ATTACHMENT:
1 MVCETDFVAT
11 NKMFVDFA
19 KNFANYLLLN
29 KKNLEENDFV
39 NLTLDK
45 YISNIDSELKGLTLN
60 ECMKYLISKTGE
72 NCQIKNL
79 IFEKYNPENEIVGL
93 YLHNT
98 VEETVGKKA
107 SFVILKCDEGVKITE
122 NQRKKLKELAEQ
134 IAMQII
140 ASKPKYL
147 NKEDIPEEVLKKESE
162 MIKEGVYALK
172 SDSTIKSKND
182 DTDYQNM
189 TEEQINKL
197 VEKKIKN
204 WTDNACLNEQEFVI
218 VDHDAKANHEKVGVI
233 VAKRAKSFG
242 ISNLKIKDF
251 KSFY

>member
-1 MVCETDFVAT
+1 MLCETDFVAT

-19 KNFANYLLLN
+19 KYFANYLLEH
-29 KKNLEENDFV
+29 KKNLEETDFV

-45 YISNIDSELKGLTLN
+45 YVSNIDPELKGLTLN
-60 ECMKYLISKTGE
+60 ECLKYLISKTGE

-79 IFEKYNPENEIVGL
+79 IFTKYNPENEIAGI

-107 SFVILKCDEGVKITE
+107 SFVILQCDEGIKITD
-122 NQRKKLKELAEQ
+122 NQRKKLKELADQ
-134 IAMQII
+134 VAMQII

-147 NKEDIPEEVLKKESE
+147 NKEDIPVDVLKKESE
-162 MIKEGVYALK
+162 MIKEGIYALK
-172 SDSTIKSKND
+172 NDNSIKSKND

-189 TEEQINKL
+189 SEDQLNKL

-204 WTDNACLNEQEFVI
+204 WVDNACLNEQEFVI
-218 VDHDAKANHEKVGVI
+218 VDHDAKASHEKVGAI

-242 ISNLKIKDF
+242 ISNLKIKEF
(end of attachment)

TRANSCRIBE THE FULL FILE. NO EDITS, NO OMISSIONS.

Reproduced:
1 MVCETDFVAT
11 NKMFVDFA
19 KNFANYLLLN
29 KKNLEENDFV
39 NLTLDK
45 YISNIDSELKGLTLN
60 ECMKYLISKTGE
72 NCQIKNL
79 IFEKYNPENEIVGL
93 YLHNT
98 VEETVGKKA
107 SFVILKCDEGVKITE
122 NQRKKLKELAEQ
134 IAMQII
140 ASKPKYL
147 NKEDIPEEVLKKESE
162 MIKEGVYALK
172 SDSTIKSKND
182 DTDYQNM
189 TEEQINKL
197 VEKKIKN
204 WTDNACLNEQEFVI
218 VDHDAKANHEKVGVI
233 VAKRAKSFG
242 ISNLKIKDF
251 KSFY

>member
-1 MVCETDFVAT
+1 MLCETDFVAT

-19 KNFANYLLLN
+19 KYFANYLLEH
-29 KKNLEENDFV
+29 KKNLEETDFV

-45 YISNIDSELKGLTLN
+45 YVSNIDPELKGLTLN
-60 ECMKYLISKTGE
+60 ECLKYLISKTGE

-79 IFEKYNPENEIVGL
+79 IFTKYNPENEIAGI

-107 SFVILKCDEGVKITE
+107 SFVILQCDEGIKITD
-122 NQRKKLKELAEQ
+122 NQRKKLKELADQ
-134 IAMQII
+134 VAMQII

-147 NKEDIPEEVLKKESE
+147 NKEDIPVDVLKKESE
-162 MIKEGVYALK
+162 MIKEGIYALK
-172 SDSTIKSKND
+172 NDNSIKSKND

-189 TEEQINKL
+189 SEDQLNKL

-204 WTDNACLNEQEFVI
+204 WVDNACLNEQEFVI
-218 VDHDAKANHEKVGVI
+218 VDHDAKASHEKVGAI

-242 ISNLKIKDF
+242 ISNLKIKEF